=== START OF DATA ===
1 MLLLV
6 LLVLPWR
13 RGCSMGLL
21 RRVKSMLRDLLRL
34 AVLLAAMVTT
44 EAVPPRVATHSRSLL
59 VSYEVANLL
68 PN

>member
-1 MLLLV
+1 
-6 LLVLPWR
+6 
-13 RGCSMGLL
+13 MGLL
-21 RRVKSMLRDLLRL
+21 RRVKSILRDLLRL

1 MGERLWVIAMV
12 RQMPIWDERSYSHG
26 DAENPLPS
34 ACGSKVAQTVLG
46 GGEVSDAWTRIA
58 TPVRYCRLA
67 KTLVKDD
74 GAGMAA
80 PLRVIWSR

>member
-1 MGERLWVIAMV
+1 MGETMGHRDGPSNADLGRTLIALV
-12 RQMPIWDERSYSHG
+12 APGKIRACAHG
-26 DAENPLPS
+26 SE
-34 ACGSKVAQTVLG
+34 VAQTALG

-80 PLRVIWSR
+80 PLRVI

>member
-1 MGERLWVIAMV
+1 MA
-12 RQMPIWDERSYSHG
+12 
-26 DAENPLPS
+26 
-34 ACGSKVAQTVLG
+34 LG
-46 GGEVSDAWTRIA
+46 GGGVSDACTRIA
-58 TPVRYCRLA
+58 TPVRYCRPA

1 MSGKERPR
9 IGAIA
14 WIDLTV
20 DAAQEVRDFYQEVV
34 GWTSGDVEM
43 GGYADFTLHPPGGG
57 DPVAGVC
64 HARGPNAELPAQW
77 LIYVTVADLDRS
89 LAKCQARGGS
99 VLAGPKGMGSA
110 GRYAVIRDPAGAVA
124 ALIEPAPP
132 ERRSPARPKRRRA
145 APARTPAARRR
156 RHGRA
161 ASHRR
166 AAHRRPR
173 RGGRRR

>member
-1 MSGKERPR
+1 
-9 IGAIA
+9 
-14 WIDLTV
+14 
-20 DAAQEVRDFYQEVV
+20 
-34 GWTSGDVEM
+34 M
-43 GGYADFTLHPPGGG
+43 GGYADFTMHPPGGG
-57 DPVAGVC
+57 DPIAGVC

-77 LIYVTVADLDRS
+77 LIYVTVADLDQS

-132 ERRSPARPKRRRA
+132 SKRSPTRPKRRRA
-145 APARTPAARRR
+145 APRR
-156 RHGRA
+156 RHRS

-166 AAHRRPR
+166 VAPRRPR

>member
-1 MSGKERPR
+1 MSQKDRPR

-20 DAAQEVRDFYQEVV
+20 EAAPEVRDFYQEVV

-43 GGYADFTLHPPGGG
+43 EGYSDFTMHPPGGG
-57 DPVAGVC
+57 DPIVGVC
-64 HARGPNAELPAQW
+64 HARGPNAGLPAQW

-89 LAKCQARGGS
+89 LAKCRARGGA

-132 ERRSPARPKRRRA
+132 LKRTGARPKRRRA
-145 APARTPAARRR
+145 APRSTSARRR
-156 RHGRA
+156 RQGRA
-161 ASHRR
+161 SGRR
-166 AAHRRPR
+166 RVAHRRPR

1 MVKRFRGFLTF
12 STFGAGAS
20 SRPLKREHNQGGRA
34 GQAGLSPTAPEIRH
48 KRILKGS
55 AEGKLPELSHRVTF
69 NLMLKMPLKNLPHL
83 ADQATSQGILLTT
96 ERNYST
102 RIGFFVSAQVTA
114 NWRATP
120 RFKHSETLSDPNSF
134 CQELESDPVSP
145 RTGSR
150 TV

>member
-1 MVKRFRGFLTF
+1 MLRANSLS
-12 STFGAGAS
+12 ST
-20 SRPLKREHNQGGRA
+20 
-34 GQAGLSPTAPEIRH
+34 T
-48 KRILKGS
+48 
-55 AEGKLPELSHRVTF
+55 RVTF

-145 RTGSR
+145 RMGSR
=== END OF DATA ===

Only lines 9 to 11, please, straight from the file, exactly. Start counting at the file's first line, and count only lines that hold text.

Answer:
>member
-1 MLLLV
+1 